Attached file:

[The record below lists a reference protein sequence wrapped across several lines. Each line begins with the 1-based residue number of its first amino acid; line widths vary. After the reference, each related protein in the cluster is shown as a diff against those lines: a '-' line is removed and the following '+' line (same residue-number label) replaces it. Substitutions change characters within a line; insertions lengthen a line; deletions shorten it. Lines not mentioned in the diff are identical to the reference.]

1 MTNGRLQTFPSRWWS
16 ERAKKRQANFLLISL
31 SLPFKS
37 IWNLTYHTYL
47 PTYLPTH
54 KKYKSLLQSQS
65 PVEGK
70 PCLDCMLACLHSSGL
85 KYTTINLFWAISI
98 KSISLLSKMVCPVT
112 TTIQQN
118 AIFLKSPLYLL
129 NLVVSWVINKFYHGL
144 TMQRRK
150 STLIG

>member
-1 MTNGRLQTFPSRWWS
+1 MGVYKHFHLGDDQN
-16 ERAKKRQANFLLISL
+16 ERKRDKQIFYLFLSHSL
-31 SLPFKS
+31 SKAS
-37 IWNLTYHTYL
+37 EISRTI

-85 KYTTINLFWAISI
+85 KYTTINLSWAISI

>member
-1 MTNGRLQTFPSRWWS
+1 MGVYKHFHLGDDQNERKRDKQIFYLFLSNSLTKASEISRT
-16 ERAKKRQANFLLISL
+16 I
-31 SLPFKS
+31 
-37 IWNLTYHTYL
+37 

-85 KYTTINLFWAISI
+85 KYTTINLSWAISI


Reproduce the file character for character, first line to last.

[The record below lists a reference protein sequence wrapped across several lines. Each line begins with the 1-based residue number of its first amino acid; line widths vary. After the reference, each related protein in the cluster is shown as a diff against those lines: a '-' line is removed and the following '+' line (same residue-number label) replaces it. Substitutions change characters within a line; insertions lengthen a line; deletions shorten it. Lines not mentioned in the diff are identical to the reference.]

1 MTNGRLQTFPSRWWS
16 ERAKKRQANFLLISL
31 SLPFKS
37 IWNLTYHTYL
47 PTYLPTH
54 KKYKSLLQSQS
65 PVEGK
70 PCLDCMLACLHSSGL
85 KYTTINLFWAISI
98 KSISLLSKMVCPVT
112 TTIQQN
118 AIFLKSPLYLL
129 NLVVSWVINKFYHGL
144 TMQRRK
150 STLIG

>member
-1 MTNGRLQTFPSRWWS
+1 MGVYKHFHLGDDQN
-16 ERAKKRQANFLLISL
+16 ERKRDKQIFYLFLSHSL
-31 SLPFKS
+31 SKAS
-37 IWNLTYHTYL
+37 EISRTI

-85 KYTTINLFWAISI
+85 KYTTINLSWAISI

>member
-1 MTNGRLQTFPSRWWS
+1 MGVYKHFHLGDDQNERKRDKQIFYLFLSNSLTKASEISRT
-16 ERAKKRQANFLLISL
+16 I
-31 SLPFKS
+31 
-37 IWNLTYHTYL
+37 

-85 KYTTINLFWAISI
+85 KYTTINLSWAISI